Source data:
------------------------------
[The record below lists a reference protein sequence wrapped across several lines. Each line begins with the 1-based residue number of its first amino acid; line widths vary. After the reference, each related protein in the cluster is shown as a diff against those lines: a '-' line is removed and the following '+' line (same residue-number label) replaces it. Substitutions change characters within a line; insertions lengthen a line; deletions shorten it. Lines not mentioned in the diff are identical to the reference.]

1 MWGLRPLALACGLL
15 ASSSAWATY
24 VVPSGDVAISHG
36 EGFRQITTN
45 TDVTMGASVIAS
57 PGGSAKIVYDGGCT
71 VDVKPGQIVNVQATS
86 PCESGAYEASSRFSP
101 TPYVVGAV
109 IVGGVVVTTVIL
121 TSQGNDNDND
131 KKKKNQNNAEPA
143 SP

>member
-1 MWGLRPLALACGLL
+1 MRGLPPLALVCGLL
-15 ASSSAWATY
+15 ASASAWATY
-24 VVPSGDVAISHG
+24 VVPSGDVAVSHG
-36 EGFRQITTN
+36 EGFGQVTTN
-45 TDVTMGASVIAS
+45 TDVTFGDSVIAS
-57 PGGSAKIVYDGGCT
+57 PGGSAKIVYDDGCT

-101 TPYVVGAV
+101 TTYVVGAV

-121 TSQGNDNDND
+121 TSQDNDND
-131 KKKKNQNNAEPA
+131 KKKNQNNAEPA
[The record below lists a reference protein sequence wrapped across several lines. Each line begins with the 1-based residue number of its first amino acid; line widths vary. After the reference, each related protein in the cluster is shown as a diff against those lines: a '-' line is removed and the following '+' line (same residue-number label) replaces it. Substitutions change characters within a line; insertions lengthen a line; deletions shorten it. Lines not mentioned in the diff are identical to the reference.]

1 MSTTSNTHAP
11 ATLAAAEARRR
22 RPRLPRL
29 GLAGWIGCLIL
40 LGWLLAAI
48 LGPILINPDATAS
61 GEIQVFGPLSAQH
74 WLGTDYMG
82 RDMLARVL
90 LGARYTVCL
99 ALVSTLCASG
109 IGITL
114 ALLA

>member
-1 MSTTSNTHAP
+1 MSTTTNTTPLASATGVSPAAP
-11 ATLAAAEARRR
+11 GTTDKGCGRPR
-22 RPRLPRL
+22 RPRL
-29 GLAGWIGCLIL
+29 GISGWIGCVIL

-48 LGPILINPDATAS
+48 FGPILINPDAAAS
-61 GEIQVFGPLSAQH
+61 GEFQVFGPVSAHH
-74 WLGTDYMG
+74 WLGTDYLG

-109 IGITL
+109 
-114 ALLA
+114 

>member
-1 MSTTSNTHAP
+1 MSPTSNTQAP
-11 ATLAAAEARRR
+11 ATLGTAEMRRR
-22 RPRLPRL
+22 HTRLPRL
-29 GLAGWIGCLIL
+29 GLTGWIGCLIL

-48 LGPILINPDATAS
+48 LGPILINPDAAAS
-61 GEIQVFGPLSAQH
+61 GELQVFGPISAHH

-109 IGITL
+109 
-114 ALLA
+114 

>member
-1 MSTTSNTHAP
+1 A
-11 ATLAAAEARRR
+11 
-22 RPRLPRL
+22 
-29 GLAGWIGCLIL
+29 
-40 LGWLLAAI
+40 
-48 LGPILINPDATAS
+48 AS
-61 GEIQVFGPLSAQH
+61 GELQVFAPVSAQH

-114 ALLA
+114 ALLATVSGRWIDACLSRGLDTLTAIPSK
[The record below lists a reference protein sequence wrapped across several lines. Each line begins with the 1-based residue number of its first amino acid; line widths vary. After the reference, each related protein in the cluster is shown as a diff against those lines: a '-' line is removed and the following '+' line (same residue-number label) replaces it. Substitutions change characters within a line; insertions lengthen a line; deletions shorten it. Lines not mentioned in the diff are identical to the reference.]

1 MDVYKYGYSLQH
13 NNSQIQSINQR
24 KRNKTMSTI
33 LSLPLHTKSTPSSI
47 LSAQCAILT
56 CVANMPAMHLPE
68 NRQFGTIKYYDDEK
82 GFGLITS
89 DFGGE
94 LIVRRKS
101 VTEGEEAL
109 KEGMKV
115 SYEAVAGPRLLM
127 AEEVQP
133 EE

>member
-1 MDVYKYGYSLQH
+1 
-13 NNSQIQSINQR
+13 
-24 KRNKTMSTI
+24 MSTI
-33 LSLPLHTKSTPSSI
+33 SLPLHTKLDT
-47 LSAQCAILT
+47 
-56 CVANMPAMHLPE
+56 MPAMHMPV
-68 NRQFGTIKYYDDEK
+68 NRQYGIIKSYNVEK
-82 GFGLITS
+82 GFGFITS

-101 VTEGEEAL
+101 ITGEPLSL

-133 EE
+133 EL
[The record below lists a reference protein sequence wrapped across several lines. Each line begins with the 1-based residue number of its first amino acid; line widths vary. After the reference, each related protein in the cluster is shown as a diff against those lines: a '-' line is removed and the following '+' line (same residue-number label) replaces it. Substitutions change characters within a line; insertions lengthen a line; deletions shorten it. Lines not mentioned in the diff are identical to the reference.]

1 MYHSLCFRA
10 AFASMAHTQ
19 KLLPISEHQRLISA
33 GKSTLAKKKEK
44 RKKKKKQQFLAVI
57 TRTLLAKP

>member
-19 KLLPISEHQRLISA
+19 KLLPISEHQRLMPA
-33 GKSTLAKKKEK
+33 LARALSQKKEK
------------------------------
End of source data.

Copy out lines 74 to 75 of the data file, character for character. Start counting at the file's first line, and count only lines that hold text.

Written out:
-29 GLAGWIGCLIL
+29 GLTGWIGCLIL